A Migraine Headache is a powerful that often happen with nausea, vomiting, and sensitivity to light. They can last from 4 hours to 3 days, and sometimes longer.
The American Migraine Foundation estimates that more than 36 million Americans get them, women 3 times more often than men. Most people start having migraine headaches between ages 10 and 40. However, many women find that their migraines improve or disappear after age 50. They generally last between 4 and 72 hours.
Migraine headaches are a symptom of an overall condition known as migraine. Doctors don’t know the exact cause of migraine headaches, although they seem to be related to changes in the brain as well as to genes that run in families. You can even inherit the triggers that give you migraine headaches, like fatigue, bright lights, weather changes, and others.
A migraine starts when overactive nerve cells send out signals that activate the trigeminal nerve-the nerve that supplies sensation to your head and face. Activation of the nerve causes release of certain chemicals like serotonin and calcitonin gene-related peptide (CGRP). CGRP causes blood vessels in the lining of the brain to swell. This releases neurotransmitters that create inflammation and pain.
Common migraine triggers include:
You can have a mix of migraine symptoms. Common ones include:
Most migraine headaches last about 4 hours, but severe ones can go for more than three days. How often they happen differs for everyone, but it’s common to get two to four headaches per month. Some people may get migraine headaches every few days, while others get them once or twice a year.
Types of Migraine Headaches
The terms for two types of migraine headaches refer to the symptoms that signal when one is about to start, called an aura.
Migraines usually are associated with sensitivity to sound, light, and smells. This may be accompanied by nausea or vomiting. This type of headache often involves only one side of the head, but in some cases, patients may have pain bilaterally or on both sides.
A migraine can be complicated, with symptoms that change over hours or even days. They tend to move through several stages:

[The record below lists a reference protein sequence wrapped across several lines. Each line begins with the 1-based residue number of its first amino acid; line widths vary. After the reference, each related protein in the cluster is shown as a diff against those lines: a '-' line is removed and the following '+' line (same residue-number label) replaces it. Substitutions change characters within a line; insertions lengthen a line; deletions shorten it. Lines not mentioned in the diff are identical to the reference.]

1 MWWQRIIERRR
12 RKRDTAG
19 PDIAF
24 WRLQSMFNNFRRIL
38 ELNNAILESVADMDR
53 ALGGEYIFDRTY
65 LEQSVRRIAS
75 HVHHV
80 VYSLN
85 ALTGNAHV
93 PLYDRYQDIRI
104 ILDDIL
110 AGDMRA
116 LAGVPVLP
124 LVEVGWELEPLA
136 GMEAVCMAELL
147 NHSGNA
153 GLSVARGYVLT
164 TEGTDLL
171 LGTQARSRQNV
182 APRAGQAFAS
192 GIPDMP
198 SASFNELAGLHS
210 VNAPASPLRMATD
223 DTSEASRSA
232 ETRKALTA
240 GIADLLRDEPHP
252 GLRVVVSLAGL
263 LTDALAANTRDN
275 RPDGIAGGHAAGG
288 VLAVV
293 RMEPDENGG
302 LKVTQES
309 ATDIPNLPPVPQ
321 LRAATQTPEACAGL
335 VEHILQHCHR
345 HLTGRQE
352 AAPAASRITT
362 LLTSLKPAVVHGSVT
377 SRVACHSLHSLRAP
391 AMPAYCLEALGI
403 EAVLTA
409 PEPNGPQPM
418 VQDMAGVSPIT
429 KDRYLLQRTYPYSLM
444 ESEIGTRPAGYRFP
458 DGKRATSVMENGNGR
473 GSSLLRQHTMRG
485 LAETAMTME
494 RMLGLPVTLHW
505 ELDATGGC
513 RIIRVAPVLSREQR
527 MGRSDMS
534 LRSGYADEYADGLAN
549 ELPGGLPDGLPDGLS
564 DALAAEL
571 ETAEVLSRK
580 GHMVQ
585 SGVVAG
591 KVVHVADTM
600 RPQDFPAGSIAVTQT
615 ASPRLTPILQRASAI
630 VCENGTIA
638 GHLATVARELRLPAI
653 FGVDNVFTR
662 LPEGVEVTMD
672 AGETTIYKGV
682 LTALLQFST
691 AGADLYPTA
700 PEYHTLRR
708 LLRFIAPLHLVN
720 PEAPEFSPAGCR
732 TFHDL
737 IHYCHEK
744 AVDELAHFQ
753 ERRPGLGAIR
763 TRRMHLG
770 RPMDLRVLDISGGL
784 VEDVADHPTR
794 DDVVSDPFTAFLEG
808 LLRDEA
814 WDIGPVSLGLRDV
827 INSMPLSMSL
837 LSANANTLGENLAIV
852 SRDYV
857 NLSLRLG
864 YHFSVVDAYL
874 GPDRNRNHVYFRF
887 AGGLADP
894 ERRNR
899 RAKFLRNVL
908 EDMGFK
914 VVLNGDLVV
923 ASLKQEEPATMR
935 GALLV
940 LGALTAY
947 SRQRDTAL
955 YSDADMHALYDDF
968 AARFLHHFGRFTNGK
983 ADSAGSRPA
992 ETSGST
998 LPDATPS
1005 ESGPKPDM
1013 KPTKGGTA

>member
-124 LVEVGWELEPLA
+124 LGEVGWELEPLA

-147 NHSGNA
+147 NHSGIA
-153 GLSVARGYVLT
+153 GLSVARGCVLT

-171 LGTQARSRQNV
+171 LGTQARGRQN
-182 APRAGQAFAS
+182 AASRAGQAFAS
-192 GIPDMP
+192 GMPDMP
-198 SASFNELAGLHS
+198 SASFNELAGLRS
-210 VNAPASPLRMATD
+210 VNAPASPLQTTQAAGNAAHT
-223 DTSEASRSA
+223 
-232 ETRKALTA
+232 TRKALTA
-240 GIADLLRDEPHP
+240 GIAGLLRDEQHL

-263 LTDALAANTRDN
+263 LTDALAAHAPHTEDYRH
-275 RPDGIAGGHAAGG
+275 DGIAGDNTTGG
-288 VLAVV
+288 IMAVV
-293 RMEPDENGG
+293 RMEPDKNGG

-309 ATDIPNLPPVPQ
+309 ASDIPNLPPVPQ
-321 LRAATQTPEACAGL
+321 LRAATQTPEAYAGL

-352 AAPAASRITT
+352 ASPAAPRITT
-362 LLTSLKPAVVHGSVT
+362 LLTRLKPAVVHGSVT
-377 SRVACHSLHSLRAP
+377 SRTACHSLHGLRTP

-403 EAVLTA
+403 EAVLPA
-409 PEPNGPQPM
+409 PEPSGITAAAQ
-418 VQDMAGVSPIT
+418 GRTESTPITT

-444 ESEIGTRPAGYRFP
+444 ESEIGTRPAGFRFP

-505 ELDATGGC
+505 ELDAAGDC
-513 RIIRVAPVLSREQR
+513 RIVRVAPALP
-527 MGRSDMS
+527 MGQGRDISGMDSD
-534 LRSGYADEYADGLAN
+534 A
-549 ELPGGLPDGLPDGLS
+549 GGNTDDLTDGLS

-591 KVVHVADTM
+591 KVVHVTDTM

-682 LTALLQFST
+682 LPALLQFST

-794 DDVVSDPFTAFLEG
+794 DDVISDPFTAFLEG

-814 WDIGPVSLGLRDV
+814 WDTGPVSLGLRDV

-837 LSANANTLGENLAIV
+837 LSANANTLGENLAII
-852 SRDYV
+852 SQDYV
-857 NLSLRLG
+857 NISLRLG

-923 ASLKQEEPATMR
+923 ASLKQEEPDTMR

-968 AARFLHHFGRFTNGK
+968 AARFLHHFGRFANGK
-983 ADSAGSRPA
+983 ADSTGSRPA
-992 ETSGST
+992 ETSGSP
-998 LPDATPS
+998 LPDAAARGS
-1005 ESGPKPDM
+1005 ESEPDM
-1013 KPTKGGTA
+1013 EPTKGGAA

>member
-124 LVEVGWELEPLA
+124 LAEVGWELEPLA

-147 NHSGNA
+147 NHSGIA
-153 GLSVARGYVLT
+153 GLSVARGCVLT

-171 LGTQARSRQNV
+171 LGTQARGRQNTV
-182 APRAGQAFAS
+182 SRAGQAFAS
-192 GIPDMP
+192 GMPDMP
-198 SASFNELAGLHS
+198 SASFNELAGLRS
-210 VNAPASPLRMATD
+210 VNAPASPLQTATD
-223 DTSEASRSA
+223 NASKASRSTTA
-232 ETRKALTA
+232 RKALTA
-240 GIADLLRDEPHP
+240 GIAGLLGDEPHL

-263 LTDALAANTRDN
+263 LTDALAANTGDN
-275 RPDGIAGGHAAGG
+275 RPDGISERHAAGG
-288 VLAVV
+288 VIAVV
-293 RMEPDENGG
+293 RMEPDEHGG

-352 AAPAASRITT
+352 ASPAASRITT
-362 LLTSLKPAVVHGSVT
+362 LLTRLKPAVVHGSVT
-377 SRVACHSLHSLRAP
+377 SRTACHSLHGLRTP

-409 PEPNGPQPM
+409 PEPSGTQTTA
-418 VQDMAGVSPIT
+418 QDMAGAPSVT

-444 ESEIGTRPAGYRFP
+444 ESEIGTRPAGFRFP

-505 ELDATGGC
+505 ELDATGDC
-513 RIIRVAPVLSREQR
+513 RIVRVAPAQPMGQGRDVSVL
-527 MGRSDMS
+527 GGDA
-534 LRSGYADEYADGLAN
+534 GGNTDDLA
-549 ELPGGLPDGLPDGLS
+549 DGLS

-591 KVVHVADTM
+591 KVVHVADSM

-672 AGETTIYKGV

Prodromal Phase: Early Warning Signs
Hours before the migraine begins — and sometimes even the day before — many people may feel:
In some cases, these symptoms before the headache can help doctors diagnose the problem as a Migraine Headache .
About 1 in 3 to 1 in 4 people with migraines get an “aura” that begins before the headache or starts along with it. It may not happen with every headache, though.
An aura can include:
Changes in vision, such as:
An aura can start 1 hour before the pain and usually last for 15 minutes to 1 hour. Visual auras include:
Other auras can affect your other senses. You might just have a “funny feeling” and not be able to describe the sensation. You could also have ringing in the ears or changes in smell (such as strange odors), taste, or touch.
These symptoms may continue to get worse over the next several minutes.
Skin sensations. You might feel tingling or “pins and needles” in your body during an aura. It may also cause numbness. These feelings often affect the face and hands, but they can spread out across the body. They may continue to expand over the next several minutes.
Language problems. You may have a hard time communicating with others. Symptoms may include:
Attack Phase: The Headache Begins
The attack portion of a migraine can last from a few hours to several days. During this phase, you’ll probably want to rest quietly and find it hard to do your normal activities.
The pain of a migraine:
Other symptoms that might happen during this phase:
Following the most severe phase of the migraine, you may not feel well for up to a day. Symptoms of this post-migraine phase may include:
Your migraines may change over time, including how often they happen and how severe they are. Attacks may not always include all of these stages. Also, you may eventually get the aura without having a Migraine Headache. Since many of the symptoms found in these stages of migraines can also occur in very serious conditions such as stroke or seizures, seek immediate medical help for any new symptoms, or ones that have never been evaluated by your doctor.